get to make the first decision about whom they'd like to spend more time with.
But after that initial moment of "empowerment," we go back to the same old kitsch of dating on the small screen.
(For the record, I thought he was going to go with Brittany.
But then my boyfriend, who was forced to watch this show with me, reminded me that dopey dudes on reality television pretty much always pick the tall, leggy blonde over the cute, short brunette — it's just TV science.
This show, a dating reality series hosted by Terrence J and filmed in Anguilla, had exactly one interesting twist, and also had an impressively diverse cast that—as easy and obvious as it is—should still be applauded, considering that other network dating show’s consistent casting failure. It just devolved into the same sexist format that gives men all the power, though this time with on-screen texting. More importantly for the business of television, its ratings were not good. 2 finale actually had (slightly) fewer same-day viewers than The CW’s Whose Line Is It Anyway?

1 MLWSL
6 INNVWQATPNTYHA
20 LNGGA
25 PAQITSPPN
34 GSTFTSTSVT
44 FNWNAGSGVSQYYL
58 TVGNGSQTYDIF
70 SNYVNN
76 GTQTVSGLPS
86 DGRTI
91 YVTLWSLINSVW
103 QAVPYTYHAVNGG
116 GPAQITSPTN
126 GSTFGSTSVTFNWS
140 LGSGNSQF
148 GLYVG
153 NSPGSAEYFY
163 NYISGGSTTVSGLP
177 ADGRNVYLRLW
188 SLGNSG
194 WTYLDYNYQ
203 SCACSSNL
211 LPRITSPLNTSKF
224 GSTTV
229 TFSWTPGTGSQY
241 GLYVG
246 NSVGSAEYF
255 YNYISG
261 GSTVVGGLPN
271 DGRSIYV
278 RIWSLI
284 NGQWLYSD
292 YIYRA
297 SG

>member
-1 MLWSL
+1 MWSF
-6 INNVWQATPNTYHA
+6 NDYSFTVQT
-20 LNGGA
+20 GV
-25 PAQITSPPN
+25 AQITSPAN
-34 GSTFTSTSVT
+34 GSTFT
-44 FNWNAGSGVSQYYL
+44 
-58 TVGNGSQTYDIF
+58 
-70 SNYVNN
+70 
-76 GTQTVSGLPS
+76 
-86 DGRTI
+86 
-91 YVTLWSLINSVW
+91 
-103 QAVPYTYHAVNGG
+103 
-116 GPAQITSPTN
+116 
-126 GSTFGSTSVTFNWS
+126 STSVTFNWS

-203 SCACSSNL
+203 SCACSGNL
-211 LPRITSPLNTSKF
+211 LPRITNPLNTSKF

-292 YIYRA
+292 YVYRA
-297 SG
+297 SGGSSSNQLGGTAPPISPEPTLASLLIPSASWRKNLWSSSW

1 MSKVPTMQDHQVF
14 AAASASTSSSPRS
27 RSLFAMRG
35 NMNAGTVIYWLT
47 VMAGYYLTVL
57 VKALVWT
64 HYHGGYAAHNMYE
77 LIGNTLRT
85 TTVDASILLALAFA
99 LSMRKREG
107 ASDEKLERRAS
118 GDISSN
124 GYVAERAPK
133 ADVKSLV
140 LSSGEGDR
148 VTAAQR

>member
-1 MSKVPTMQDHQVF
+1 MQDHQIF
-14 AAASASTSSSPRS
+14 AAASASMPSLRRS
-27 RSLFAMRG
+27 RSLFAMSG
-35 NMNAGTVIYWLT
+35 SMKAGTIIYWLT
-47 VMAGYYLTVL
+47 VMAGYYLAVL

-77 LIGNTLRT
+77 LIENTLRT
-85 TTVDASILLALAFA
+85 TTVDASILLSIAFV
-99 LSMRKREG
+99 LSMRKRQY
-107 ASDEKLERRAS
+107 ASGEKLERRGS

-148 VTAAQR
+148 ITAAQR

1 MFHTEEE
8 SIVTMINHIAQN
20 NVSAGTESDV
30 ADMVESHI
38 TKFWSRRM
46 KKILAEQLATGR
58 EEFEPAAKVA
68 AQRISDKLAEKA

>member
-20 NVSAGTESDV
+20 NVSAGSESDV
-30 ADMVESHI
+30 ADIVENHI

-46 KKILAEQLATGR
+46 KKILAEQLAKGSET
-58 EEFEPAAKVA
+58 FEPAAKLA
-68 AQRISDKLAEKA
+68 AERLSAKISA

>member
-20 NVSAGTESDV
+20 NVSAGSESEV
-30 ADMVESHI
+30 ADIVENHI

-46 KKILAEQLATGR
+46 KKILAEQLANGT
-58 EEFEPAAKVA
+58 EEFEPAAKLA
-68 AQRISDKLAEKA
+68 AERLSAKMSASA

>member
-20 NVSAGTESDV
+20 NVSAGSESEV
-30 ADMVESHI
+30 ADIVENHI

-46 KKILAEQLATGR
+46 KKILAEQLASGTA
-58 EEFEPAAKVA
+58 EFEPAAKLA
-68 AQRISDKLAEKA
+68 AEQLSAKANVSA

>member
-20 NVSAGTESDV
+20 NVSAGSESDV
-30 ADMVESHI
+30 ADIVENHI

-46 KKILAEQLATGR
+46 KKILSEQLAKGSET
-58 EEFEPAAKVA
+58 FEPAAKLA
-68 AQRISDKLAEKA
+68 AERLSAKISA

, 1.11 million versus 1.12 million, and tied that show in its 18-49 rating, a .4.
They have until sunset to chill and chat — at which point, Alex has to pick two ladies to take back with him to the villa. There is a villa, and the men are asked to feel out two women to spend a day and night with.
While it's not clear exactly how intends to match everybody up, it definitely seems possible that there are going to be some leftover people who either get booted off Anguilla or end up with whomever happens to be last man (or woman) standing.
So, is this a dating show that gives the power back to women?
The only good news there was it hadn’t lost many viewers from episode one, which had 1.39 million viewers and a 0.5.
(By comparison, the Fox series American Grit—which was renewed for a second season—concluded with 2.11 million same-day viewers and a .7 rating.